5 advantages of crowdfunding (from a traditional property investor)

As I’m a professional property investor, you might assume I’d be against crowdfunding. After all, doesn’t it just mean more competition for the best deals?

Not at all. I love crowdfunding.

In fact, crowdfunding is how I got started as an investor back in 2015. And even as a professional investor, I still love projects that have a crowdfunding element. 

Of course, it depends on the crowdfunding platform – a have-a-go developer setting up a GoFundMe page isn’t exactly reassuring. 

But a project financed by a respected property crowdfunding service is a good sign.

And it’s also great for property developers too. In fact, it offers five big benefits:



1) You have other property professionals in your corner

Crowdfunding platforms want to be seen as effective incubators for profitable projects. They want big projects, completed on time, with high returns, and everyone left happy.

(And of course, they really don’t want the bad PR of a deal gone wrong).

This means that the best platforms are built and run by property professionals with plenty of their own experience. They offer all that knowledge and expertise to users to help projects be as successful as possible.

After all, that’s how they build a reputation and grow their platform.


2) You can get help with the project comms

When you’re a developer, each project has hundreds of moving parts to maintain, so sometimes communicating with investors can take a back seat.

But the reality is that developers going quiet is a massive red flag for investors.

(I went into more detail on that recently in the Investor Relations for SMEs webinar).

Good developers are excellent project managers who provide excellent returns. But if the experience for the investor is one of silence, nervousness, and general anxiety, those investors might not invest again – even if the returns are good.

Luckily, many crowdfunding platforms will handle a lot of the comms for you. They’ll act as a midpoint between developer and investor, providing information and reminders to both sides.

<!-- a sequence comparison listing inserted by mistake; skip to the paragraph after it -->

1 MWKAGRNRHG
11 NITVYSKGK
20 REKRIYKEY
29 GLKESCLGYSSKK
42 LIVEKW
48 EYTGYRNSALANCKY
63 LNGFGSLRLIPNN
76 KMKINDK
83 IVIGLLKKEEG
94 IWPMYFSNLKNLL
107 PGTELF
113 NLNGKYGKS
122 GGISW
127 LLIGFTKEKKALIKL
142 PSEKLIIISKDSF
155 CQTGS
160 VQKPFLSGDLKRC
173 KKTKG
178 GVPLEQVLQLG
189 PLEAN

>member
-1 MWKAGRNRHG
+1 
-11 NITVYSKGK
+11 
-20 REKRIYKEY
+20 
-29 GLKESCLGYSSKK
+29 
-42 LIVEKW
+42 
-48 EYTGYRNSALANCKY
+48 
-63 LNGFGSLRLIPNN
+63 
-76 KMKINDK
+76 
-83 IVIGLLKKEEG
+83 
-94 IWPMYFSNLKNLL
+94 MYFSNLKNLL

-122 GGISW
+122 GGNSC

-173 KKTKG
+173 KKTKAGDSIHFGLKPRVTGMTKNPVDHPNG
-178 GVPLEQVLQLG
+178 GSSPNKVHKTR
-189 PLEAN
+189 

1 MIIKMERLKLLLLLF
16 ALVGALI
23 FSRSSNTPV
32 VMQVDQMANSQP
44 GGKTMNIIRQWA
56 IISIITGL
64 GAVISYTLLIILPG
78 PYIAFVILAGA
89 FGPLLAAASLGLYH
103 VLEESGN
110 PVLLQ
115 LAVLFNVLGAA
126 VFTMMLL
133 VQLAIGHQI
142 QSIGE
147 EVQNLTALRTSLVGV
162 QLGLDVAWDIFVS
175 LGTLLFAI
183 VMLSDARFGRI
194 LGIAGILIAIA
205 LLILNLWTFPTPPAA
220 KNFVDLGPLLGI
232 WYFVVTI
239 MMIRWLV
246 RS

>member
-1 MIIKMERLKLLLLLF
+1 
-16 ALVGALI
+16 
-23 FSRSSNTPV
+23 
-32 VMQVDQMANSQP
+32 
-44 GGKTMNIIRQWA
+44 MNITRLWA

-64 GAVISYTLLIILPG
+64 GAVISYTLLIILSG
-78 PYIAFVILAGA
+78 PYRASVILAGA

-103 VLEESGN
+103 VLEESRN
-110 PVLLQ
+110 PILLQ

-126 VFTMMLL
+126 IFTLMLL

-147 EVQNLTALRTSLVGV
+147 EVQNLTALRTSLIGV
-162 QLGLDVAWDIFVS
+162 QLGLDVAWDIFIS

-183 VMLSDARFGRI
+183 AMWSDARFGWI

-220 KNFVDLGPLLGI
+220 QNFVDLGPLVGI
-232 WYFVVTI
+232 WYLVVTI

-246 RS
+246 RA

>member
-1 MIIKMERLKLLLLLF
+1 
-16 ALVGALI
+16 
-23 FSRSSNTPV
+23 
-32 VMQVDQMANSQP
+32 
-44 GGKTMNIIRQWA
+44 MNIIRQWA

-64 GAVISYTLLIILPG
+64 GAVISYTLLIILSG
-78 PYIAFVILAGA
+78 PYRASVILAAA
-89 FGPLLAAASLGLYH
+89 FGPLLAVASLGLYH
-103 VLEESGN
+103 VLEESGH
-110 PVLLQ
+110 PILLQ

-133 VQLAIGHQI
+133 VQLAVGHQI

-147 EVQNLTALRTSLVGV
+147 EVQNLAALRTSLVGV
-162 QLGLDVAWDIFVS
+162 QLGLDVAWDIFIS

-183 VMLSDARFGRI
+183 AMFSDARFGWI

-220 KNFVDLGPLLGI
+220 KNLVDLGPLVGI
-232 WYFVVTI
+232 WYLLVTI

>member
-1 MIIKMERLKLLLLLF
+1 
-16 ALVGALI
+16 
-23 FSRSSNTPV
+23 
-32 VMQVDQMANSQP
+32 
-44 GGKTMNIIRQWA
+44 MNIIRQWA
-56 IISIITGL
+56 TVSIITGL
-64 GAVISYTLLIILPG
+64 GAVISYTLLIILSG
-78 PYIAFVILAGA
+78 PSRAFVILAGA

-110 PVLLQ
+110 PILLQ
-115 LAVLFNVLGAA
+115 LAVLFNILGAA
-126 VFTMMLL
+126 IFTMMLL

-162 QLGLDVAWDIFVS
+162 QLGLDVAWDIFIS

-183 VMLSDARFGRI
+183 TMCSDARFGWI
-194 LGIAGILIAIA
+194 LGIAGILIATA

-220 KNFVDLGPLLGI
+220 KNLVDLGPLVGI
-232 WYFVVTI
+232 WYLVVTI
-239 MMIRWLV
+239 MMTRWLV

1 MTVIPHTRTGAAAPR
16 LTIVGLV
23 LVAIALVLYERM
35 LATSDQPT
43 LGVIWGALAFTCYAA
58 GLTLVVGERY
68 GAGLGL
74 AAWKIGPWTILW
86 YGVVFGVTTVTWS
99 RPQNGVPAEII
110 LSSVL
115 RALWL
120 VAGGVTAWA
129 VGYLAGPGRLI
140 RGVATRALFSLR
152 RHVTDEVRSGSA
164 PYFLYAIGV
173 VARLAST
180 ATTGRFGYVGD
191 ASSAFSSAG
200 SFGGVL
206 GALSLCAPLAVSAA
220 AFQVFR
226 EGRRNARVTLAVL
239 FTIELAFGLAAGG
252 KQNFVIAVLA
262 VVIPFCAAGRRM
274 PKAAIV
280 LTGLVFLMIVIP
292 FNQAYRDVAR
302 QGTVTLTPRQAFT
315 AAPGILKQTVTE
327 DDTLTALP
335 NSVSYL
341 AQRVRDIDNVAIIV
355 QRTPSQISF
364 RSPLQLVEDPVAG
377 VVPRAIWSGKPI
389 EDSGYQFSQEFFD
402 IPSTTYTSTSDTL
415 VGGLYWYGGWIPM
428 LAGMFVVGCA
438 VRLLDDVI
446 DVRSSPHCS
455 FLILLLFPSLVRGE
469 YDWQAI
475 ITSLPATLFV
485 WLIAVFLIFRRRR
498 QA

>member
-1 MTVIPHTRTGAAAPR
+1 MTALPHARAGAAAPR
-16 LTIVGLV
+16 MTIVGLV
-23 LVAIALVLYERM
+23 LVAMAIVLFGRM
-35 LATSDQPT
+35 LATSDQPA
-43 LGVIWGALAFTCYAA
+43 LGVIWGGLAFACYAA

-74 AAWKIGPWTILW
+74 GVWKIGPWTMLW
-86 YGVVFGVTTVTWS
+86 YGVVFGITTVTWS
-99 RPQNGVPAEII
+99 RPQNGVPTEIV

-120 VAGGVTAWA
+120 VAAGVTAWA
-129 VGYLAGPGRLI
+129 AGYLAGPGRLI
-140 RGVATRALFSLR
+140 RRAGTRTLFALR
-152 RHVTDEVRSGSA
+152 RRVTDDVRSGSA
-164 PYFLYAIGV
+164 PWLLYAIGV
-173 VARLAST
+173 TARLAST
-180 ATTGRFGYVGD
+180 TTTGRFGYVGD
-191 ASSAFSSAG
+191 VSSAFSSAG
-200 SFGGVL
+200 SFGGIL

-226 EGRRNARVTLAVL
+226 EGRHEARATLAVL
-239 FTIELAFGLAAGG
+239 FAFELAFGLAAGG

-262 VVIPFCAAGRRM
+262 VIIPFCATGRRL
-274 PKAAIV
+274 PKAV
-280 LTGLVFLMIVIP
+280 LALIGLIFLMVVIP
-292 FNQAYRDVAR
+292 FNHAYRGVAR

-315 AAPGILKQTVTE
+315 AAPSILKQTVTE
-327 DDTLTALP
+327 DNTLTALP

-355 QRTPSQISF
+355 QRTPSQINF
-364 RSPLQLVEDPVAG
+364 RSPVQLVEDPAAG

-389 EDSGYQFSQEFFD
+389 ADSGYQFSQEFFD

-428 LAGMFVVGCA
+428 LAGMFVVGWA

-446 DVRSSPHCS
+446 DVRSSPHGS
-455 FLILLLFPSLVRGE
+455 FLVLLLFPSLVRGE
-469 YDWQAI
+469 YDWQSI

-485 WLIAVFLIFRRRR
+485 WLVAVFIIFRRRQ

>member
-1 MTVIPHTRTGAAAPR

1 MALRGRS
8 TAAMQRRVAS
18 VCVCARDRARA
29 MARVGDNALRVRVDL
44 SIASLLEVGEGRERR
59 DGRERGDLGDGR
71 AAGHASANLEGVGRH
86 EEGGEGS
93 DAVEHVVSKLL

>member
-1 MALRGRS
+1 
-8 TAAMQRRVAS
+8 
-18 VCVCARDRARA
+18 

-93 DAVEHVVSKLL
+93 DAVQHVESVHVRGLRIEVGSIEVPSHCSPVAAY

That means you can focus on what you do best – maximising returns.


3)  You get a lot of visibility and PR (for better or worse)

Crowdfunding is a relatively open space. Other professionals can see your projects and results.

That makes it a quick way to build an excellent reputation.

In fact, I know many developers who are large enough that they no longer need crowdfunding support, but they continue to use it more as a networking and PR resource than a funding one.

Even those who don’t invest will start to hear your name being talked about, and learn more about the kind of work you do. Get things right enough times, and they might start coming directly to you to see what else you’ve got coming up.

Of course, that does require your projects to go well. If a project goes horribly wrong, that’s all public too…


4) You’re protected by increasing regulation (and self-regulation)

When I started in crowdfunding there used to be lots of outlandish claims –  people guaranteeing 50+% return with zero risk etc. that fizzled away to single-digit returns (if you were lucky).

Self-regulation has seen these kinds of claims mostly disappear, so developers can be realistic and still get investment. After all, outlandish claims have the air of a scam about them, rather than an opportunity.

Then there’s increasing FCA regulation of the space too.

These aren’t perfect changes (for instance they stopped "retail investors" being part of bond-style deals, which has taken away the option for them to invest in what should be the "safer" end of the market, leaving only the riskier "equity" options).

But, right or wrong, changes like this are a sign that crowdfunding has matured and is now seen as increasingly mainstream.


5) Crowdfunding reassures other investors 

I like projects with a crowdfunding element, and I know a lot of other property investors do too.

Essentially, it’s another pair of eyes on the due diligence. It tells me:

  • You’ve gone through the hoops required to get the crowdfunding
  • You have the platform on your side wanting you to succeed
  • You’re confident enough in your deal to do it in the open

Of course, from an investor perspective, none of this guarantees the deal will be a success. There’s still an element of risk. Investors can lose their money (and the platforms are pretty honest about that).

But a platform thinking you’re worth taking a risk on is very reassuring for me.

Want to hear more? Check out the on-demand webinar

Helen recently joined the LandTech team for a more in-depth chat about alternative finance.

Watch the full webinar below and see what she had to say on the subject – and how you can get started in the space.

Helen is a seasoned property investor, and the only female Angel investor from TV’s Property Elevator show. Having an investment pipeline of development projects with a total end value of over £50 million, she’s taking everything she’s learnt and is using it to help the next generation of developers.